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Sociology

Faculty

The Sociology Department brings together a faculty of nationally recognized scholars who are committed to teaching with talented undergraduates.

Dan Chambliss, Ph.D., The Eugene M. Tobin Distinguished Professor of Sociology

dchambli@hamilton.edu
Areas of Expertise: higher education, research methods, social theory, and organizations.
A member of the Hamilton faculty since 1981, Dan Chambliss earned a master's and Ph.D. from Yale University. His research interests are formal organizations, social psychology and research methods. More >>

His 1996 book, Beyond Caring: Hospitals, Nurses and the Social Organization of Ethics, won the Eliot Freidson Prize in 1998 for the best book in the preceding two years in medical sociology from the American Sociological Association. He is also the winner of the ASA's Theory Prize for his work on organizational excellence. Chambliss is also the author of Champions: The Making of Olympic Swimmers, which was named the 1991 Book of the Year by the U.S. Olympic Committee, and co-author, with Russell Schutt of Making Sense of the Social World, a research methods textbook currently in its fourth edition.  He was appointed to the Eugene M. Tobin Distinguished Professorship in 2005.  Chambliss is co-author with Christopher Takacs '05 of How College Works, published in January 2014 by Harvard University Press.

More about Daniel Chambliss >>

Stephen Ellingson, Ph.D., Associate Professor of Sociology

sellings@hamilton.edu
Areas of Expertise: sociology of religion, culture, collective behavior and social movements.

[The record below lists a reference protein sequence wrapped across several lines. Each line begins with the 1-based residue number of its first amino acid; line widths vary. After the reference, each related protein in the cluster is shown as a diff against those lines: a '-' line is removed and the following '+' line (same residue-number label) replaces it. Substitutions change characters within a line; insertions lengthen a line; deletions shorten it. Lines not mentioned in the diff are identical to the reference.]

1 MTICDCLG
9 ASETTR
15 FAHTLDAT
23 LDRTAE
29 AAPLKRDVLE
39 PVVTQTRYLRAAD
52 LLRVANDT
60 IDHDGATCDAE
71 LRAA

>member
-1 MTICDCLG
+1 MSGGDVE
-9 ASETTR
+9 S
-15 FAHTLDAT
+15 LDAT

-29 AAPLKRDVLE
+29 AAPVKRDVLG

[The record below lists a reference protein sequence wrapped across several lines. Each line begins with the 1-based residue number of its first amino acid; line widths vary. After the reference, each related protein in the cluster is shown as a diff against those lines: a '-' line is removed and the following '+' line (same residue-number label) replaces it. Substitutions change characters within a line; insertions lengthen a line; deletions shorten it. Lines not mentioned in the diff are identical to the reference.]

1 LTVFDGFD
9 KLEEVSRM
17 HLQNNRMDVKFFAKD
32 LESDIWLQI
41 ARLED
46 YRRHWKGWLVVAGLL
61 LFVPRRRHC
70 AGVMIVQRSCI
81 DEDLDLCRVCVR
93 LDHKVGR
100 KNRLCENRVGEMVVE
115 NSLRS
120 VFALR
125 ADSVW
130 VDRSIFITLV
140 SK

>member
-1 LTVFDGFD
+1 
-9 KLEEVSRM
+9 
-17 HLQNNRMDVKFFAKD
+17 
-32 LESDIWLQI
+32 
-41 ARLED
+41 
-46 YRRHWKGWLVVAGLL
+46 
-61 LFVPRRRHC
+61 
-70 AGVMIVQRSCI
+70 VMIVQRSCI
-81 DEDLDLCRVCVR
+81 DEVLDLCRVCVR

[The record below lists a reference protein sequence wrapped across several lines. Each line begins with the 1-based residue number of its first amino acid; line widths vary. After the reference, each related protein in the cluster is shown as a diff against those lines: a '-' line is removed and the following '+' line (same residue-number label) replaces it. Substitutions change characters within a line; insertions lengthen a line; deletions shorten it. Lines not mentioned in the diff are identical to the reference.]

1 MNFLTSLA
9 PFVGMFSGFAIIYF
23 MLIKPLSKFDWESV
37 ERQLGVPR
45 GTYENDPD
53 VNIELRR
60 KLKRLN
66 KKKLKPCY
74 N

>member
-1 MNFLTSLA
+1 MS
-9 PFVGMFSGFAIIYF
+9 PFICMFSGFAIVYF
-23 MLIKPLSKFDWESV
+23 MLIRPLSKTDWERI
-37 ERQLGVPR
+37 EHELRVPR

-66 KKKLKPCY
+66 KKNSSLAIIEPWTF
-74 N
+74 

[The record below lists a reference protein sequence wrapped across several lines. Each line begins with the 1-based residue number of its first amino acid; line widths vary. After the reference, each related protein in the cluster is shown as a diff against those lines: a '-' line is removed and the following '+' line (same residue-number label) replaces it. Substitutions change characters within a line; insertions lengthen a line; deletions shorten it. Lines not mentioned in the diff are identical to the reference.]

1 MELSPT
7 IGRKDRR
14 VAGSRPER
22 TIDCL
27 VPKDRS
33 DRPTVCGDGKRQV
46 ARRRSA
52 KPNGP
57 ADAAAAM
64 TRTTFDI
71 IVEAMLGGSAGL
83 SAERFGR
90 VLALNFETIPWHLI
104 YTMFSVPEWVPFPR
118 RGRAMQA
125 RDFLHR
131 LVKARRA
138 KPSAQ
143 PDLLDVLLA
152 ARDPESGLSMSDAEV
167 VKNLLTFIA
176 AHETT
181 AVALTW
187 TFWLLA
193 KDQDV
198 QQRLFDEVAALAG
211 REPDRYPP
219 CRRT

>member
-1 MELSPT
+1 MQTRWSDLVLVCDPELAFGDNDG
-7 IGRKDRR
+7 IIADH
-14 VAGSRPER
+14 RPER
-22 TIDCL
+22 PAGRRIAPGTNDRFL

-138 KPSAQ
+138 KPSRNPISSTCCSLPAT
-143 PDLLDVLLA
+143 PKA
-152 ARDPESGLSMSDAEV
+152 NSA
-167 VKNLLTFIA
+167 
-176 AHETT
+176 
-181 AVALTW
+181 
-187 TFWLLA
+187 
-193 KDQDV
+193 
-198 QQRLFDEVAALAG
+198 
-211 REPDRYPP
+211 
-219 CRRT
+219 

Stephen Ellingson came to Hamilton from Pacific Lutheran Theological Seminary, Berkeley, Calif., where he was assistant professor of the sociology of religion. More >>

Ellingson earned a doctorate and master’s degree in sociology from the University of Chicago. His research interests are the sociology of religion, sociology of culture, and social movements and collective behavior. His current research, funded by the Louisville Institute, examines the relationships among religious and non-religious environmental organizations.

He is the author of The Megachurch and the Mainline: Remaking Religious Tradition in the Twenty-First Century (University of Chicago Press, 2007), which won the 2007 Distinguished Book Award from the Society for the Scientific Study of Religion. He is also co-author of The Sexual Organization of the City (University of Chicago Press, 2004); co-editor of Religion and Sexuality in Cross-Cultural Perspective (Routledge, 2002) and co-author of Organizational Ethics in Health Care: Principles, Cases and Practical Solutions (Jossey-Bass, 2001).

He has also taught at the Park Ridge Center for the Study of Religion, Ethics and Health Care and the University of Chicago. Ellingson has served as book review co-editor and associate editor of the American Journal of Sociology.

Dennis Gilbert, Ph.D., Professor of Sociology

dgilbert@hamilton.edu